Texas saga of Rene Robert, Seiur de la Salle began near Matagorda
Bay and ended much closer to East Texas. LaSalle led the first French
exploration through the interior of the continent all the way to the
mouth of the Mississippi River in 1682, then won approval to plant
a permanent colony there. A colony would tie down both ends of the
continent's eastern waterways for France.
When LaSalle returned in 1684 with his colonists, he landed about
400 miles west of the Mississippi. Whether this reflected poor navigation
or simple ignorance of New World topography is debated yet. From his
previous exploration of the Mississippi River, he knew that the river
divided into many streams near the Gulf of Mexico. Extant records
indicate that at first he regarded Matagorda Bay as the western mouth
of the "Colbert" River, the original French name for the Mississippi.
Explorations convinced LaSalle that his assumption was false and that
his plantation, known as Fort St. Louis, lay far to the west of his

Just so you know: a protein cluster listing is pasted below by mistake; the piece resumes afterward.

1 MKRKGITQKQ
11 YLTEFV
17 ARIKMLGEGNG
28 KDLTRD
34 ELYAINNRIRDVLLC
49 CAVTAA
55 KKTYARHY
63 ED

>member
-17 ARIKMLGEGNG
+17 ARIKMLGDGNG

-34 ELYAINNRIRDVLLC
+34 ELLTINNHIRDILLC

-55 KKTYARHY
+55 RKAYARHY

intended destination. LaSalle also made mistakes in recruiting for
the adventure. Too many "gentlemen," or those unaccustomed to work,
composed the colony. Faced with failure, LaSalle left most of his
colonists ensconced in the palisaded Fort St. Louis and traveled eastward
with just a few men to try to reach other French outposts. Along the
way, LaSalle was ambushed and killed by Pierre Duhaut, one of his
countrymen, near a Hasinai village on March 19, 1687. So the mystery
is not "who dun it" but "where did he do it?"
thirty years ago, historian Ert J. Gum, professor of French history
at the University of Nebraska, Omaha, reported at a meeting of the
East Texas Historical Association that a search of French records
had convinced him that the foul deed had been done in eastern Oklahoma.
Dr. Gum was a native of eastern Oklahoma.
At the next meeting we heard a rebuttal from former Rusk County Judge
Charlie Langford that Spanish records argued for a crime scene in
East Texas. Descriptions
of the site sounded much like Rusk
|On a boulevard
there is a fine statue of LaSalle to support that community's claim
as the area where Texas' famed French explorer breathed his last.
I am content that this offers sufficient evidence to give the nod
to the Navasotans. After all, no one in Rusk
County or eastern Oklahoma was convinced sufficiently to raise
the money for a fine statue.
All Things Historical
(Archie P. McDonald is Director of the East Texas Historical Association
and author or editor of over 20 books on Texas)